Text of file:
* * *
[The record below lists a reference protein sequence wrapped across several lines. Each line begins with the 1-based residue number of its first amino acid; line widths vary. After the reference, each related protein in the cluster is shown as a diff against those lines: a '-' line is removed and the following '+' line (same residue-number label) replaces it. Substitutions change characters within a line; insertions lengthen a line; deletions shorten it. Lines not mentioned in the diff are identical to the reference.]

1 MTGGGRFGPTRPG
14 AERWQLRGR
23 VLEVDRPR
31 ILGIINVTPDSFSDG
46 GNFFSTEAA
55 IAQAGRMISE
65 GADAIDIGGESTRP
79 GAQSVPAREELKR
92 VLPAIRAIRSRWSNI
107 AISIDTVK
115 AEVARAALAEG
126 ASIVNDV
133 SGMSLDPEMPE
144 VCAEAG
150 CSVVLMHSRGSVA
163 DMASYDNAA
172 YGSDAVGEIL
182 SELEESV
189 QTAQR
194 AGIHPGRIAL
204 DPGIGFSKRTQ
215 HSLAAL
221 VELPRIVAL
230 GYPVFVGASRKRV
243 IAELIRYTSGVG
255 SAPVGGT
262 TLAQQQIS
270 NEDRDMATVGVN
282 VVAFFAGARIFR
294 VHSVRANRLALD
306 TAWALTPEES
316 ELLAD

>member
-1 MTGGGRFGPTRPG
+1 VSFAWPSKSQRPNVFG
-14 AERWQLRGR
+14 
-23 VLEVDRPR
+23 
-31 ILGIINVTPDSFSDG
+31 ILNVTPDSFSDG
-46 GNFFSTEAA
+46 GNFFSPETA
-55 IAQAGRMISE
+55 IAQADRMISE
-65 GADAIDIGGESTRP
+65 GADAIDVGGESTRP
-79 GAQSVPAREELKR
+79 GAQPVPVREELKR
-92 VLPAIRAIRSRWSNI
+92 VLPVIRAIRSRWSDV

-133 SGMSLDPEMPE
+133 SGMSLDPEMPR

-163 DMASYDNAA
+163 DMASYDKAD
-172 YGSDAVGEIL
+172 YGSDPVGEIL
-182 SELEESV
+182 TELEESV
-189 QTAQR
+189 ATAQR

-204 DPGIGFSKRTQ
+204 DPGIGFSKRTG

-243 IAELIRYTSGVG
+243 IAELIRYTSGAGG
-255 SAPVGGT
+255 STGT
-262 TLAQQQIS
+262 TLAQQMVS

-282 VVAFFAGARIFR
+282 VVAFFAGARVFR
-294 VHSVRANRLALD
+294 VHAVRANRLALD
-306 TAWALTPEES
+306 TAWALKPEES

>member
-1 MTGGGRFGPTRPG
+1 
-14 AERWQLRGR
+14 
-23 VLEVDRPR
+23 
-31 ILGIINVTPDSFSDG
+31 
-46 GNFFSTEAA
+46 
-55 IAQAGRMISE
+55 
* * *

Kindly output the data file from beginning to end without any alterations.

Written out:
[The record below lists a reference protein sequence wrapped across several lines. Each line begins with the 1-based residue number of its first amino acid; line widths vary. After the reference, each related protein in the cluster is shown as a diff against those lines: a '-' line is removed and the following '+' line (same residue-number label) replaces it. Substitutions change characters within a line; insertions lengthen a line; deletions shorten it. Lines not mentioned in the diff are identical to the reference.]

1 MTGGGRFGPTRPG
14 AERWQLRGR
23 VLEVDRPR
31 ILGIINVTPDSFSDG
46 GNFFSTEAA
55 IAQAGRMISE
65 GADAIDIGGESTRP
79 GAQSVPAREELKR
92 VLPAIRAIRSRWSNI
107 AISIDTVK
115 AEVARAALAEG
126 ASIVNDV
133 SGMSLDPEMPE
144 VCAEAG
150 CSVVLMHSRGSVA
163 DMASYDNAA
172 YGSDAVGEIL
182 SELEESV
189 QTAQR
194 AGIHPGRIAL
204 DPGIGFSKRTQ
215 HSLAAL
221 VELPRIVAL
230 GYPVFVGASRKRV
243 IAELIRYTSGVG
255 SAPVGGT
262 TLAQQQIS
270 NEDRDMATVGVN
282 VVAFFAGARIFR
294 VHSVRANRLALD
306 TAWALTPEES
316 ELLAD

>member
-1 MTGGGRFGPTRPG
+1 VSFAWPSKSQRPNVFG
-14 AERWQLRGR
+14 
-23 VLEVDRPR
+23 
-31 ILGIINVTPDSFSDG
+31 ILNVTPDSFSDG
-46 GNFFSTEAA
+46 GNFFSPETA
-55 IAQAGRMISE
+55 IAQADRMISE
-65 GADAIDIGGESTRP
+65 GADAIDVGGESTRP
-79 GAQSVPAREELKR
+79 GAQPVPVREELKR
-92 VLPAIRAIRSRWSNI
+92 VLPVIRAIRSRWSDV

-133 SGMSLDPEMPE
+133 SGMSLDPEMPR

-163 DMASYDNAA
+163 DMASYDKAD
-172 YGSDAVGEIL
+172 YGSDPVGEIL
-182 SELEESV
+182 TELEESV
-189 QTAQR
+189 ATAQR

-204 DPGIGFSKRTQ
+204 DPGIGFSKRTG

-243 IAELIRYTSGVG
+243 IAELIRYTSGAGG
-255 SAPVGGT
+255 STGT
-262 TLAQQQIS
+262 TLAQQMVS

-282 VVAFFAGARIFR
+282 VVAFFAGARVFR
-294 VHSVRANRLALD
+294 VHAVRANRLALD
-306 TAWALTPEES
+306 TAWALKPEES

>member
-1 MTGGGRFGPTRPG
+1 
-14 AERWQLRGR
+14 
-23 VLEVDRPR
+23 
-31 ILGIINVTPDSFSDG
+31 
-46 GNFFSTEAA
+46 
-55 IAQAGRMISE
+55 